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Equal Access Does Not Guarantee Equal Outcome - Wendy McElroy, FOX News

What is the Deal?

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November 10, 2002

What is the deal with Election Day?

By Jan A. Larson

What is the deal with Election Day?

Another election day has come and gone.  The television airwaves will return to beer and AOL commercials rather than political ads.  Personally, I enjoy political ads, particularly the negative ads, much better than an ad that extols the virtues of a particular candidate.

There seems to be no end to the creativity of the creators of negative advertising.  I love the candid photos of the targeted candidate in an unflattering pose or with a contorted facial expression.  Paraphrased newspaper articles and commentary are always the source of great amusement for me.  Every election will produce scenarios such as:
  • In 1974, private citizen Jones was asked by a reporter from the Hicksville Gazette at the Hicksville Checkers Festival if he and his wife spend much time playing checkers.  The reporter asked Mrs. Jones if she ever won the checkers games against her husband.  She replied, “He beats me all the time.”
  • In the 2002 Congressional race, Candidate Smith’s negative ad refers to the 1974 story, quoting Candidate Jones’ wife as saying, “ … he beats me all the time.”  While displaying an unflattering pose of Jones with a twisted smile on his face, the voice over announcer cautions, “We don’t need a wife-beater in Congress.  Vote for Smith, he loves his wife.”
Not all of the political advertisements are negative.  It is not uncommon to see ads showing the candidate, graduating from college, striding confidently into or out of some sort of government building, walking arm in arm with a woman, ostensibly his wife, with two young children in tow and/or discussing issues of great national importance with an established, career politician and always wearing a business suit.  The problem is that all of the candidates look the same.  Some will elicit the heartfelt testimonials of family, friends, celebrities or established politicians.  The heartfelt testimonials all sound the same.  Plastic candidates, repetitive testimonials.  Who do you believe?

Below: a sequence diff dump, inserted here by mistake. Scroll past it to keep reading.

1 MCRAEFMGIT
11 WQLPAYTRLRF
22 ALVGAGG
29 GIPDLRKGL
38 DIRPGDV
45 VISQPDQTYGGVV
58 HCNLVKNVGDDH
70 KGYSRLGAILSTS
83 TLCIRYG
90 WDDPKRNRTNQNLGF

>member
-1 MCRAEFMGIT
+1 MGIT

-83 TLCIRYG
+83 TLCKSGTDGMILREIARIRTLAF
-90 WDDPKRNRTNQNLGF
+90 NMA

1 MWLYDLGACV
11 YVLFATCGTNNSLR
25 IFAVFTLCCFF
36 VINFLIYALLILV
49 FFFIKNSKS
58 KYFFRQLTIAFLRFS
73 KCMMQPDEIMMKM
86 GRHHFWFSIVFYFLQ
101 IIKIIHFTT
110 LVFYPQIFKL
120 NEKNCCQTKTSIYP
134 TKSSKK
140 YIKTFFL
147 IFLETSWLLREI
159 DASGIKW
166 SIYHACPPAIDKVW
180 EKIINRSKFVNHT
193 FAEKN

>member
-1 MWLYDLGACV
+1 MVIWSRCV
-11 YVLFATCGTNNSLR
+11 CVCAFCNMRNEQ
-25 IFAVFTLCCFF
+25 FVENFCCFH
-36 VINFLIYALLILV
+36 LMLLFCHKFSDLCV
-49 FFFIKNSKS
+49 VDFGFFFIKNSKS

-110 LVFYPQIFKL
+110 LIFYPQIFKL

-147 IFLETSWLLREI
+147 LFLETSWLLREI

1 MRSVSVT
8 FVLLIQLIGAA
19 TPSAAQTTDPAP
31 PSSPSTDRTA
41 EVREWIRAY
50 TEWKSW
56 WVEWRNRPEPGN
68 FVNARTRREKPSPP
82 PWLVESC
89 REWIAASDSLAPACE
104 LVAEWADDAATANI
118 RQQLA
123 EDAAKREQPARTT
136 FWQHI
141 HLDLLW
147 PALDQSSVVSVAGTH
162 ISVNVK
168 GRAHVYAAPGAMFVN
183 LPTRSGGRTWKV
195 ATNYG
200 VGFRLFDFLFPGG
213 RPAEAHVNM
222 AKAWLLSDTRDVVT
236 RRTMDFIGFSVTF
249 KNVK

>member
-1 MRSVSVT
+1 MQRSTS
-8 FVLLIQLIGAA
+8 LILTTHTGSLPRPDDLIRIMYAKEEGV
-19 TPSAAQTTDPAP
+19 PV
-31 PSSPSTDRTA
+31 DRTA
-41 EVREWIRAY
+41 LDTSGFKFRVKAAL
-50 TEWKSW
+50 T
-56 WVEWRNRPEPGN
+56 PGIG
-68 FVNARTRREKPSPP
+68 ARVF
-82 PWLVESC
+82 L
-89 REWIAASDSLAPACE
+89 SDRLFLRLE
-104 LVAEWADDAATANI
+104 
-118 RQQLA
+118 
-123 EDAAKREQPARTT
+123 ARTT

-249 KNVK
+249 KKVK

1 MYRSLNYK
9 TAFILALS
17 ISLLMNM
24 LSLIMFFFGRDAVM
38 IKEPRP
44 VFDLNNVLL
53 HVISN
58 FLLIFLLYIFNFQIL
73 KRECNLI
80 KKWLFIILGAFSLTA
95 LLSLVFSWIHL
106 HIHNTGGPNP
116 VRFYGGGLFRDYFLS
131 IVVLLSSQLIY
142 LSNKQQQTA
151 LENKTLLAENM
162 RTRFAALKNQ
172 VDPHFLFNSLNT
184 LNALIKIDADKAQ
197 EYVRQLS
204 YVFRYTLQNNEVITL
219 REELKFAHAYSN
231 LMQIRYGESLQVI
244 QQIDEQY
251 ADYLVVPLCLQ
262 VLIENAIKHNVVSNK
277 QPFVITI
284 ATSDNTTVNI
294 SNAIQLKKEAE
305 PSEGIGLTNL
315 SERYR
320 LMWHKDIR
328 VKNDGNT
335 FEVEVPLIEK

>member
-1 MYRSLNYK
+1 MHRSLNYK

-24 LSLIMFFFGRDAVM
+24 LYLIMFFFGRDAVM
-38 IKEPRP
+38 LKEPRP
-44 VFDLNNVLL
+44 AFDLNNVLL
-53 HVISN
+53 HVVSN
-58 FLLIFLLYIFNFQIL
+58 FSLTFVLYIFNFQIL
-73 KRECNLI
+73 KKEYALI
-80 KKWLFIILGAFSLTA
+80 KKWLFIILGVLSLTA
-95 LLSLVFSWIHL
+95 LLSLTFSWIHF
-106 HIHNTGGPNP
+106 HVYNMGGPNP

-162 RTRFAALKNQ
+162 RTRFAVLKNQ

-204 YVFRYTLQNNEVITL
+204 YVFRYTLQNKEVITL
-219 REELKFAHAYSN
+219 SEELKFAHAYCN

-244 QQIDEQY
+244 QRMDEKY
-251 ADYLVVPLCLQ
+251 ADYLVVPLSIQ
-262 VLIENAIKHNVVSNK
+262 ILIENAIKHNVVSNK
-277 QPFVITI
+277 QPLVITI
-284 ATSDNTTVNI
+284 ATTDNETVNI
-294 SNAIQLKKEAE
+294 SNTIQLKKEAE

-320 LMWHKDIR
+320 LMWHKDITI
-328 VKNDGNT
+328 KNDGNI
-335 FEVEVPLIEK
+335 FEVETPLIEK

The few deep-pocketed candidates around the country will flood the airwaves with their message and/or mug.  Can you really trust a candidate that spends millions on getting elected to suddenly acquire some fiscal responsibility?

When it is all said and done, who won?  We know that Smith or Jones “won” the election, but did “we the people” win?  With all the money spent on convincing the electorate that this candidate or that is better than the other, it seems that we really don’t know much of anything about the winner or the loser.  No wonder there is apathy come election time.  The messages are all the same and after hearing them all, we really don’t know anything about the candidates.  To top it off, the same candidates that are determined to change the status quo if they are elected become the targets of the pro-change candidates in the next election.

Of course we could change the way we choose our leaders.  We could use the system that seems to work so well in Iraq.  Everyone votes and they all vote for the same candidate.  On second thought, I think I’ll stick with our system, negative ads, plastic politicians and all.


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The opinions expressed in "What is the Deal?" guest columns reflect those of the author only and do not necessarily reflect the opinions of the Pie of Knowledge.  The owner and staff of the Pie of Knowledge accept no responsibility for the content or accuracy of submitted commentary.  (c) Copyright 2002 - The Pie of Knowledge (Jan A. Larson).  All rights reserved.  This material may not be published, broadcast, rewritten or redistributed.